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Why are you telling me about CAL/OSHA PEL’s?
Part I Much, Much Lower Worker Inhalation Levels

Barbara Kanegsberg, SQRC

Why are you telling me about Cal/OSHA PEL’s, Barbara? We have an ESH group to take care of all of that. I don’t have to be concerned.

Yes you DO have to be concerned. A new policy from Cal/OSHA and a bill introduced at the State level both signal the likelihood of legally enforceable worker inhalation limits (Permissible Exposure Levels or PEL’s) that are orders of magnitude lower than those currently in use. For example, the PEL for Methylene chloride could decrease from 25 ppm to 0.0058 ppm.

In addition to the obvious impact on profits and on competitive stance, there are potentially serious worker safety, environmental, and product quality impacts. The California climate shift in PEL’s can make it more difficult to assess and act on risks to workers and to protect workers from true hazards in the workplace. In addition, the very low PEL’s can negatively impact the environment and may compromise critical product.

Federal and State PEL’s

As a general rule, the higher the allowable worker inhalation exposure number for a given chemical (the Permissible Exposure Level or PEL), the fewer safety controls a company needs to use. One might think that the lower the level, the greater the worker protection. However, PEL’s have to be realistic to be enforceable.

Legally enforceable PEL’s are set by the Federal Occupational Safety and Health Administration (OSHA). Certainly, we need better overall worker protection throughout the U.S, including protection from inhalation hazards in the workplace. To achieve these goals, PEL’s would preferably be set at the Federal level. However, for a number of reasons, including lawsuits by business, special interest groups, etc., Federal OSHA has been slow to develop new PEL’s.

New in California

States can set lower, legally enforceable PEL’s than those that are set by Federal OSHA.

Cal/OSHA has developed a new PEL policy (1) that has positive aspects. This policy includes goals of transparency and a somewhat standardized decision template. A Health Expert Advisory Committee (HEAC) of volunteers would review the scientific literature, and, where deemed appropriate, recommend new or revised PEL’s. A Feasibility Advisory Committee (FAC) would have informal input to the process.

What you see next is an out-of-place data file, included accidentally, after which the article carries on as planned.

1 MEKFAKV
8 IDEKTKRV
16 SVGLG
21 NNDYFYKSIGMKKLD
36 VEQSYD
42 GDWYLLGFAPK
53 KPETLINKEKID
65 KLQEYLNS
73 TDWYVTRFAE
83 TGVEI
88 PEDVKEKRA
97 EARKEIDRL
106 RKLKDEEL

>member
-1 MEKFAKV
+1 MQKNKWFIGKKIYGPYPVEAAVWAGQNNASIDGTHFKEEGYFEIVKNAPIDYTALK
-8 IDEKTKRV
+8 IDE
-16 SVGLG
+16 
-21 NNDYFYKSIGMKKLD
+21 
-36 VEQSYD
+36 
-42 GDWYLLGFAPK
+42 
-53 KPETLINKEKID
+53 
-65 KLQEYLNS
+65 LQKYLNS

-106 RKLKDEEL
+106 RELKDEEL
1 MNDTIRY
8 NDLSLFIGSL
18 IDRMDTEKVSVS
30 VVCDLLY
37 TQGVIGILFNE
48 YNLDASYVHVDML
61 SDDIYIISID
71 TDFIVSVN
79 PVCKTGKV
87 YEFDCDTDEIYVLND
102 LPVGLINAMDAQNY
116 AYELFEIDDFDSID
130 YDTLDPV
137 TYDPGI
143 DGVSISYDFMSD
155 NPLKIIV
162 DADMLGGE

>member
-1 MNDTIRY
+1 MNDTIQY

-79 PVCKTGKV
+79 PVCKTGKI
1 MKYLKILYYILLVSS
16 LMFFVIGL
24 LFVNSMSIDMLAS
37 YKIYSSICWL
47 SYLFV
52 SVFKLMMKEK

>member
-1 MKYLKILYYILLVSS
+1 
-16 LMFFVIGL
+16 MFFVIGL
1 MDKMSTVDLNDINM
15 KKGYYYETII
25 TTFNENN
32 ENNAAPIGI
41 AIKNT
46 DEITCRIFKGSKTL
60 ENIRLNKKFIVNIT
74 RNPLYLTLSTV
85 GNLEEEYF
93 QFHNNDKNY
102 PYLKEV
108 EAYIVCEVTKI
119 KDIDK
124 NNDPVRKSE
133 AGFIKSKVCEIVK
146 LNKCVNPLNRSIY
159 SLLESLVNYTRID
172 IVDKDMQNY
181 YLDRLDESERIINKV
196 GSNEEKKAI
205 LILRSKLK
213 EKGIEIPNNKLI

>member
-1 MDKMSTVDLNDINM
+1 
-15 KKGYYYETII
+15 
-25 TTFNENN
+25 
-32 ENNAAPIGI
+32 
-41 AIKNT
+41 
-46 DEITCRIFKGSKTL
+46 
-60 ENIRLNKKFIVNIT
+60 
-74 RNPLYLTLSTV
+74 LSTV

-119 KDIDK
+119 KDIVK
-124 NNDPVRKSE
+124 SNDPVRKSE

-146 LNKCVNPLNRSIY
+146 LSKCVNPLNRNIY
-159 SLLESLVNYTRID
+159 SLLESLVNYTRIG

Impact of OEHHA Risk factors (as in Proposition 65)

The new Cal/OSHA PEL policy could use risk factors based on community safety assessments that have been developed by the Office of Environmental Health Hazard Assessment (OEHHA). Risk factors developed by OEHHA are used as the basis of the Proposition 65 chemicals; a proliferation of warning signs are now found on fabrication facilities, grocery stores, and many other buildings throughout California. However, for industry, a great deal more than signage would be needed in that a quantifiable, legally enforceable worker inhalation number would be generated. Recently introduced legislation (AB 515, Lieber) would require use of the OEHHA risk factors as the basis of PEL’s in most cases (2). Whatever the fate of the legislation, the option to use OEHHA risk factors is clearly indicated throughout the new Cal/OSHA policy.

So how low is low for Cal/OSHA PEL’s ?

Really low. Much, much lower than nationally accepted levels. Here are a few examples (3).

Examples, Potential Cal OSHA PEL’s



Possible CalOSHA PEL

Approx. Magnitude lower in

Methylene chloride
25 ppm (OSHA)
0.0058 ppm
Perchloroethylene (Tetrachloroethylene)
25 ppm
0.00021 ppm
10 ppm
0.0015 ppm
20 ppm
0.19 ppm
25 ppm
0.005 ppm
5 mg/m3 (OSHA)
10 mg/m3 (ACGIH)
0.0001 mg/m3
Ethylene glycol monomethyl ether
0.1 ppm
0.002 ppm
Nickel refinery dust
(pyrometallurgical process)
100 mg/m3
0.08 mg/m3


References and resources
(1) To review the final PEL policy document, go to

(2) To check the status of AB 515 and other legislation in California, go to:

(3) For a more complete and complex table of potential California PEL’s, including the basis of the laborious calculations kindly provided by Ron Hutton, please see Clean Source Volume II, Issue 1.

Thanks: To James Unmack, CIH, for reviewing parts I, II, and III of this article.

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